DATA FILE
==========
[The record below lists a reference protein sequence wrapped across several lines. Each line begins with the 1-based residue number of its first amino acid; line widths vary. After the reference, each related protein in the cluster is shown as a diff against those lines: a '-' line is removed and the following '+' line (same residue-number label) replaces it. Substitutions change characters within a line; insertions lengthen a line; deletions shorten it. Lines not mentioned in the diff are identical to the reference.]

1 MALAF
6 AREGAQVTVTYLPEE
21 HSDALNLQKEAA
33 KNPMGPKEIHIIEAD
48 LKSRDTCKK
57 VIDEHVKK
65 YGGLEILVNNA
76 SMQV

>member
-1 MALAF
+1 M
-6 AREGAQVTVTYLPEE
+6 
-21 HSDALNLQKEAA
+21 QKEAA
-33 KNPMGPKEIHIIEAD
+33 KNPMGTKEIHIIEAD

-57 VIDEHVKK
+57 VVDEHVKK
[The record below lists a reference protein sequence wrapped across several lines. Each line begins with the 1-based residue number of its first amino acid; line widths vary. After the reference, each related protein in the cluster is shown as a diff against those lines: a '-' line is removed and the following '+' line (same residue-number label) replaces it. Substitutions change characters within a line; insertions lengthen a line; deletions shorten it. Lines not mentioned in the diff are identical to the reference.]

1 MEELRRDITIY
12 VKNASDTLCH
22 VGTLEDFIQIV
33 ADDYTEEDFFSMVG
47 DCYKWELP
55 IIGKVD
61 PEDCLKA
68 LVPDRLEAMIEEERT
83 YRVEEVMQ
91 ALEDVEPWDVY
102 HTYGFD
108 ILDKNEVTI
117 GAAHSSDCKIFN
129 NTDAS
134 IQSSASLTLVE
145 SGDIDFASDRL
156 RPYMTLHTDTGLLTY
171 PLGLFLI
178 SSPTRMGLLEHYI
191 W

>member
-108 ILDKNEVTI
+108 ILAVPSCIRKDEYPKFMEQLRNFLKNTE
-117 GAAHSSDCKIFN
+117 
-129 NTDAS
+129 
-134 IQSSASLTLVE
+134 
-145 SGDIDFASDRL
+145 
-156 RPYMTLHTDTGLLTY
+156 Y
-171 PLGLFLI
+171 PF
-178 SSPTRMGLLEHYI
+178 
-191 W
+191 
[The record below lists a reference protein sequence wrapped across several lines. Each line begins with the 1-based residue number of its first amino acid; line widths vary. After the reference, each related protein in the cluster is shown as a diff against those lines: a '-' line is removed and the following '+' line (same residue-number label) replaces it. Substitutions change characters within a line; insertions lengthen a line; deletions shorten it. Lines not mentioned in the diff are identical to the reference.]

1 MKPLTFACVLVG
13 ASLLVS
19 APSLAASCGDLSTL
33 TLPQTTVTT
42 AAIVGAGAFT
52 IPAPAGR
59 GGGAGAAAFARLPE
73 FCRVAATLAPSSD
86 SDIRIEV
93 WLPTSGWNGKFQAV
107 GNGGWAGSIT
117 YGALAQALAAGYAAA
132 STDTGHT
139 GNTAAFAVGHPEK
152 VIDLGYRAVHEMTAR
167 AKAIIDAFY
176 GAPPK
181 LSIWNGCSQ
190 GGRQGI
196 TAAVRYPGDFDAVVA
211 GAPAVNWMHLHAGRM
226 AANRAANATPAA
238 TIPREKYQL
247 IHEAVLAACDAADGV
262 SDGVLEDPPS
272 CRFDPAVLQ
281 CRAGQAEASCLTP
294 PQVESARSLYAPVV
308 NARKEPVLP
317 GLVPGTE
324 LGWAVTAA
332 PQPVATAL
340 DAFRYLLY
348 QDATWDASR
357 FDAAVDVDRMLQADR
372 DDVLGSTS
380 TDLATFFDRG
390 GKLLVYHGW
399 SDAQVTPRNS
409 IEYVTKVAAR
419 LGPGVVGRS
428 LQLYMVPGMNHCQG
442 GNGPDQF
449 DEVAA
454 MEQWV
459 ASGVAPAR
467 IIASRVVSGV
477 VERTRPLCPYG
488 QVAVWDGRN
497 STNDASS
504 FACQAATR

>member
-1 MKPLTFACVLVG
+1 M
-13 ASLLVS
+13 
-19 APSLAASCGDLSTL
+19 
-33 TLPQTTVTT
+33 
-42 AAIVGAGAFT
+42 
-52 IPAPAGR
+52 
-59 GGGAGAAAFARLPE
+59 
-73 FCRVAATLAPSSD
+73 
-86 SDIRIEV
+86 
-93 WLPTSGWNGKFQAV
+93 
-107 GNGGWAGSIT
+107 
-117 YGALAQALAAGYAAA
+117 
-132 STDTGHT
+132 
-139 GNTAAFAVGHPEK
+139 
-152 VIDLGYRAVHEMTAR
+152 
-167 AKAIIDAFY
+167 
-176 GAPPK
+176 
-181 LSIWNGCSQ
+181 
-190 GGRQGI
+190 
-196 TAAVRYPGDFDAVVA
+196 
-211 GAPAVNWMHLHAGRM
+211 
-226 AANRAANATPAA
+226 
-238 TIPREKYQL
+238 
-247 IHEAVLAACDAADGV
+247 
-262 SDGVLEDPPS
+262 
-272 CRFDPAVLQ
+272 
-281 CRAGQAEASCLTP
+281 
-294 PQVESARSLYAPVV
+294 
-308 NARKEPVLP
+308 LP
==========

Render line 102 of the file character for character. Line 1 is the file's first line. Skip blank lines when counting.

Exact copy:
419 LGPGVVGRS